Was Dumbledore’s phoenix, Fawkes, on Noah’s Ark?

By Rabbi Tina Sobo, Temple Israel

How do we approach seemingly mythical, magical, or otherwise logically implausible creatures referenced in the Bible and rabbinic literature (Midrash, Mishnah, Talmud)? Using Natan Slifkin’s book, Sacred Monsters as a primary source, I explored this question in a recent lecture.

One congregant asked why rationalist-inclined modern Jews might explore such imaginative elements of our tradition.

I have a few thoughts as to how to respond, and share them here. There are many ways to approach these “monsters,” but I hope you find the approach that works for your understanding of Jewish tradition and practice.

Let’s start with the question at hand: Was Dumbledore’s phoenix, Fawkes, on Noah’s Ark? For Harry Potter-loving Jews, I refer you as well to the book Harry Potter & Torah by Dov Krulwich.

For those less familiar with the phoenix according to various traditions, dating back to at least 500 B.C.E., the phoenix is believed to be a unique creature that lives up to 500 years, or is even immortal, renewing itself from fiery ashes.

While we can readily find sources from Herodotus’ writings through J. K. Rowling, what does this have to do with Jewish tradition and Noah’s Ark?

Most Jewish sources related to the phoenix are connected back to a verse from Job (29:18) which states, “I thought/said, with my nest, I will expire (die); and like the chol, I will increase my days.”

The most obvious translation of the word chol is sand, but this leads to a mixed metaphor. By hermeneutical principles, this is problematic with the reference to Job’s nest in the first half of the verse.

This leads commentators such as the Malbim and Rashi to read chol not as sand but as a bird, which makes more sense with the nest metaphor in the beginning of the verse.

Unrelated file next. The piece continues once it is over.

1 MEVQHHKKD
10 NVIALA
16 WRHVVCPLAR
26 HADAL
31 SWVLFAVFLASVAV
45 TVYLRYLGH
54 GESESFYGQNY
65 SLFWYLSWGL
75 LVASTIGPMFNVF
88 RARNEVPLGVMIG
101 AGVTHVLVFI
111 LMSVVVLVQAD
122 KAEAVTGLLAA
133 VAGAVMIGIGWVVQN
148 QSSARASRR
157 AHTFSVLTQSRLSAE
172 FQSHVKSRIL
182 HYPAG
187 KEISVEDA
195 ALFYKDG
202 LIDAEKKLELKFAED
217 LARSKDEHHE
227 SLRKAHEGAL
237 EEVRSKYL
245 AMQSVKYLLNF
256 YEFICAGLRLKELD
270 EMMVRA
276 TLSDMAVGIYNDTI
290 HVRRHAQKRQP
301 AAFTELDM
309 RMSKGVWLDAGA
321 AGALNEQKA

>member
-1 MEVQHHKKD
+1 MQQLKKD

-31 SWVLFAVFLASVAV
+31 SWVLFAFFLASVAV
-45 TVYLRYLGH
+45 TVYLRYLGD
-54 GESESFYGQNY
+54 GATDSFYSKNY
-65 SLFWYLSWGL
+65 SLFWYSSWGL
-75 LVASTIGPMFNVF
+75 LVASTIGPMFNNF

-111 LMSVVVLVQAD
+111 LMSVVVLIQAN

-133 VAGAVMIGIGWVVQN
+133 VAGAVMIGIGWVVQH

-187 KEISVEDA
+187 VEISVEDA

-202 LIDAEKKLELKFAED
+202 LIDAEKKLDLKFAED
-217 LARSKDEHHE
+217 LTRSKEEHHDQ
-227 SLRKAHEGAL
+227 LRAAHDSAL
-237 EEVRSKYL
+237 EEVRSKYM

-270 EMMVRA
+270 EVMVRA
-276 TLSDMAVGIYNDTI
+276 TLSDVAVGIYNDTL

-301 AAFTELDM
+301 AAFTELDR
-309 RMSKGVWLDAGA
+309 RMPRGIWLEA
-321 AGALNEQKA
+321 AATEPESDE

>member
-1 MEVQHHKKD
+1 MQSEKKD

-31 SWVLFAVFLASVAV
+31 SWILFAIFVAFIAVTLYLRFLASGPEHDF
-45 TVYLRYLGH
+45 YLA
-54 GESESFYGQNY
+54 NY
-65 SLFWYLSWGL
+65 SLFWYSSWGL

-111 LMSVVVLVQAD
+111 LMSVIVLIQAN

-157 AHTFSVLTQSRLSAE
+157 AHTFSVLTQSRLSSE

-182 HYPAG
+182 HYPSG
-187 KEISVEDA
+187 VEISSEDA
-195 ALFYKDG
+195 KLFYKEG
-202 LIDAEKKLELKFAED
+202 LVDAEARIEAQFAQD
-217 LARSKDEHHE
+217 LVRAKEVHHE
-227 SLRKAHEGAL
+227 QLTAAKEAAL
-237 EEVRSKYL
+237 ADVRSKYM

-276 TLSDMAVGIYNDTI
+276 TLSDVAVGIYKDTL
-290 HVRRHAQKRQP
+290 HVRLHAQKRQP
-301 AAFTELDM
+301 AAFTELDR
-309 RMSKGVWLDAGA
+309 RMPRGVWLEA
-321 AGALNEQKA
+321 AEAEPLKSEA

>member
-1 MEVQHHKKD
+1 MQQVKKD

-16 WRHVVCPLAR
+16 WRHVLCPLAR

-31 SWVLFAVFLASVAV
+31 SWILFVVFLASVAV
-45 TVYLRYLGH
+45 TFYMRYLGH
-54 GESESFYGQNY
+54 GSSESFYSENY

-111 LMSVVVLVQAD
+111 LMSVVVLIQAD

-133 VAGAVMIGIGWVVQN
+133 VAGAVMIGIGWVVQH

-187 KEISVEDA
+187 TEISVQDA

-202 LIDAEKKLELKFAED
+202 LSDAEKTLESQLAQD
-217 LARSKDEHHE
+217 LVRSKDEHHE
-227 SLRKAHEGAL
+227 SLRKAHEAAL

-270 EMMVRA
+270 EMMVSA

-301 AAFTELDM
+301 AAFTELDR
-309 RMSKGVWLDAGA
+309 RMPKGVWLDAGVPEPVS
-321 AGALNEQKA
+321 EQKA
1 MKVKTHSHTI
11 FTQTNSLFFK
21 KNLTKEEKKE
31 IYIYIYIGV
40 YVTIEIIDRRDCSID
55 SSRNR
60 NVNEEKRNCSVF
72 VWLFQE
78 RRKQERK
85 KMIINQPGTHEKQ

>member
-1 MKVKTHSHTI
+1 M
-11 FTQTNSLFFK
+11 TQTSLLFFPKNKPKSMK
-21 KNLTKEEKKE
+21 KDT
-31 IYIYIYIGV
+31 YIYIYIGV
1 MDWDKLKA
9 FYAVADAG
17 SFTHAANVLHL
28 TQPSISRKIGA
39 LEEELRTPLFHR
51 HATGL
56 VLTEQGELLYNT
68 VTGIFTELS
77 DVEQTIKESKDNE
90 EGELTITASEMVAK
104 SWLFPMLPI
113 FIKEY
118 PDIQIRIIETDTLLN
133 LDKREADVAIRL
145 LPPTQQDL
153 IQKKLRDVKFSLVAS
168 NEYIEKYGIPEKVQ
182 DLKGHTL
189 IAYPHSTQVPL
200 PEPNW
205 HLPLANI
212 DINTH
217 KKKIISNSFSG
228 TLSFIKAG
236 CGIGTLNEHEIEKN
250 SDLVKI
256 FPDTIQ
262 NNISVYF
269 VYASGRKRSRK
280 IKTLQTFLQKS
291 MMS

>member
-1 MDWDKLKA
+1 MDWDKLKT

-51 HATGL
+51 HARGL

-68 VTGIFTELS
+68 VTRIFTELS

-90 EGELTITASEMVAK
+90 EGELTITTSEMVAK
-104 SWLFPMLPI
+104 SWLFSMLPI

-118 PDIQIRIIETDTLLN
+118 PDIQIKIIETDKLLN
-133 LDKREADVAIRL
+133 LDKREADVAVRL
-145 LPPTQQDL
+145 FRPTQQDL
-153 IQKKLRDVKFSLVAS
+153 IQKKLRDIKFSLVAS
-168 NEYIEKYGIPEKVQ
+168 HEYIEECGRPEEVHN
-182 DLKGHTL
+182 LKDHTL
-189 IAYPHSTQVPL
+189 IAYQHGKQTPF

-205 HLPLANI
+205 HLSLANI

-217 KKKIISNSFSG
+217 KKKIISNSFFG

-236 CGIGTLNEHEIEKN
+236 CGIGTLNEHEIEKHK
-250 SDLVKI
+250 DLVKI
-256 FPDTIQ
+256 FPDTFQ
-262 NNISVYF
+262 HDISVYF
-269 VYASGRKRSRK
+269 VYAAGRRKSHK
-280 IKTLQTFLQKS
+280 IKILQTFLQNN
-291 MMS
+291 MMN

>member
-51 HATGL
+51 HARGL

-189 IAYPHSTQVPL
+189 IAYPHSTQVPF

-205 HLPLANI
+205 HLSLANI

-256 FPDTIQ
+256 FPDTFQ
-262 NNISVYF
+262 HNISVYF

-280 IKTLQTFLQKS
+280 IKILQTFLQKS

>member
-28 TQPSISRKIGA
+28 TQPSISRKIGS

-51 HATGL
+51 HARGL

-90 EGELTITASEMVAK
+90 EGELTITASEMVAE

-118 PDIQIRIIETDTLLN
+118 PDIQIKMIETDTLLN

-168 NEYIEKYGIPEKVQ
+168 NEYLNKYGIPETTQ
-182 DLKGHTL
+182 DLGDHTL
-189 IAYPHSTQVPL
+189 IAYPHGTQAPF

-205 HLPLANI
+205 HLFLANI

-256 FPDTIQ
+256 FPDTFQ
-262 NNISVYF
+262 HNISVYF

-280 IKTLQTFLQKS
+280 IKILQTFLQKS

Rabbi Tina Sobo, Temple Israel

This understanding is connected to a few midrashim (rabbinic commentaries) on Genesis, which ascribe the chol as refraining from eating of the Tree of Knowledge when Eve offered its fruit to all creatures, thus giving a basis for its immortality: other creatures were punished with mortality due to their consumption from the forbidden tree.

Then, in a midrash on the Flood narrative, we have a scene of Noah encountering the chol on the Ark being humble and refraining from asking for food. Noah blesses the bird with immortal life.

From these accounts, rabbinic tradition ascribes credence to the chol as a bird with a very long (or eternal) life span that can rejuvenate itself, possibly through fire. In other words, a Jewish version of the phoenix that works within our tradition and goes back to the initial verse from Job makes his statement make sense. After the trials Job faces, to desire such a renewal would certainly be understandable.

The question remains as to whether we take these sources to literally mean the rabbis believed such a creature actually exists, or perhaps are using the legend of it as a literary device — or both.

A rationalist could argue that if such a bird existed, experts would have found evidence of it by now. But perhaps this bird is wise, knowing it is unique, and by some versions of the legend, only one phoenix exists in the world; it remains in hiding.

There would be no fossils since it is immortal (or very few if it lives 500 years or more). Perhaps we just haven’t found it yet?

The possibility that the phoenix is real helps open our minds to be more imaginative in how we approach not just the phoenix in our tradition, but other aspects as well (talking donkeys, “dolphin” skins in the Tabernacle, etc.).

What impact does one’s view — the phoenix being legendary or real — have on our theological beliefs? Does it change our perception of the moral lessons and legal impacts these texts have on our modern practice if we believe these creatures to be (or have been) in existence, to believe our ancestors believed they existed, to be a miracle of the time, or to see them as purely literary imagination?

I find myself sometimes stymied by the desire to know for sure — to find the bottom line, the compelling answer.

We have lived the last two years in deep uncertainty as we have navigated Covid. The act of approaching our texts with similar uncertainty — allowing that uncertainty to simply be as we ponder the meanings — opens the text to new understandings. The power of asking the question gives us a different perspective when we challenge our assumptions of the text, whatever they may be.

May you look at our texts with an open mind, and perhaps, see a phoenix someday.

To read the complete May 2022 Dayton Jewish Observer, click here.

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